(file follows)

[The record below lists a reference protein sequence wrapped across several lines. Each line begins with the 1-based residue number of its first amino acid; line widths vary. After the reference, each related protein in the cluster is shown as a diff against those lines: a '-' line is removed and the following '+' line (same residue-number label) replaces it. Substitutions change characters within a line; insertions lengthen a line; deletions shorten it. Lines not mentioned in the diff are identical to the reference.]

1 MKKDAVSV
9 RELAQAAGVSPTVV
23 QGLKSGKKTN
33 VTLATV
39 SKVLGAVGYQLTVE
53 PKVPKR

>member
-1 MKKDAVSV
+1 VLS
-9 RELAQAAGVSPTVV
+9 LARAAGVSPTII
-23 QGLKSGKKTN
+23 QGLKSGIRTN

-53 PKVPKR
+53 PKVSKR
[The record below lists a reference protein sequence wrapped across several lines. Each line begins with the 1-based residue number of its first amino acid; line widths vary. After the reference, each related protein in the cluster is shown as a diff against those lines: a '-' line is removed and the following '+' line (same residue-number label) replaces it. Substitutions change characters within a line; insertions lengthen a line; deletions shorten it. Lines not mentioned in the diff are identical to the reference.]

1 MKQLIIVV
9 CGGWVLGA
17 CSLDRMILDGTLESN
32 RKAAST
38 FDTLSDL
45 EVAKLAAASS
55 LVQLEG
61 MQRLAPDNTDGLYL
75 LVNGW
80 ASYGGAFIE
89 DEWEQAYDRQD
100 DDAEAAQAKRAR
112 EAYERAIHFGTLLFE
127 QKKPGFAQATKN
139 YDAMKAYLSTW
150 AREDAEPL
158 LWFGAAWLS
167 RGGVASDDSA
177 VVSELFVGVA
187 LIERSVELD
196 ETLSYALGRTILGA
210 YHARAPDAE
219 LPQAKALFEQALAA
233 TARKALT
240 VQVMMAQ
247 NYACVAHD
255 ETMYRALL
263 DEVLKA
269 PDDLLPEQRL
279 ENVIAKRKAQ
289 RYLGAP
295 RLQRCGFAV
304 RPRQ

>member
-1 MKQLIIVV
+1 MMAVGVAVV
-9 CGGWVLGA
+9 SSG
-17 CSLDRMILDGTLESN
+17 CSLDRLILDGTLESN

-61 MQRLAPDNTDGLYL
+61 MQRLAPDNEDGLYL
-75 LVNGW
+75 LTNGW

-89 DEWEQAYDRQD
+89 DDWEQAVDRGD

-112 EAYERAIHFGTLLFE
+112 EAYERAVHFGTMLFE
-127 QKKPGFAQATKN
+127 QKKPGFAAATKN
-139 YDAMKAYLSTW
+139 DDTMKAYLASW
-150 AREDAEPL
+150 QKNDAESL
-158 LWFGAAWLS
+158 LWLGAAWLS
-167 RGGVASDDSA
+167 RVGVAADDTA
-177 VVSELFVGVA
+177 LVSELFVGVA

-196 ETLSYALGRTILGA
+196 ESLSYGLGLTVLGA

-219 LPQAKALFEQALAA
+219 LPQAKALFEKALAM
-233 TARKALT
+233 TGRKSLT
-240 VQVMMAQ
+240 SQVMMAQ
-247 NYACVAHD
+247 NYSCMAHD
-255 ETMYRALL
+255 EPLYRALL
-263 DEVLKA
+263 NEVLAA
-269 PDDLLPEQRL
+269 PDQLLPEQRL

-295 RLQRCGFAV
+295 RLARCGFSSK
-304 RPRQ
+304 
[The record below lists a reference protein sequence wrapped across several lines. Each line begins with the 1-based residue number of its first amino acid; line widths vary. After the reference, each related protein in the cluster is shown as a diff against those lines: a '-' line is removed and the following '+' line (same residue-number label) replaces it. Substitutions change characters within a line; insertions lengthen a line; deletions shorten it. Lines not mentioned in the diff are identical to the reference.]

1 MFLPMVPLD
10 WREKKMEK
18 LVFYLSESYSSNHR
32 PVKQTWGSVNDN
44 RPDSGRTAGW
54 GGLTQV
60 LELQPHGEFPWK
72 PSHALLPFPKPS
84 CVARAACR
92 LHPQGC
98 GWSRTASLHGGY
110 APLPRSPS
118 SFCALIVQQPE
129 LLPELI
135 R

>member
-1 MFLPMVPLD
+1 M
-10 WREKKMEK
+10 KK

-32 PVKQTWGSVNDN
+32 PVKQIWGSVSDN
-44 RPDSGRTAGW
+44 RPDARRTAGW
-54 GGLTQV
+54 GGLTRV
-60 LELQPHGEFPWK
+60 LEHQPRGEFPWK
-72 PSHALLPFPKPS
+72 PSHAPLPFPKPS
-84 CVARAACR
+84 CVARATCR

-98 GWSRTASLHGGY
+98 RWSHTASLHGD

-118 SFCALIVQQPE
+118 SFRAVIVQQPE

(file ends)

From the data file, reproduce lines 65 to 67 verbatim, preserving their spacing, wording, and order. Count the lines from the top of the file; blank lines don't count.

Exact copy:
+112 EAYERAVHFGTMLFE
-127 QKKPGFAQATKN
+127 QKKPGFAAATKN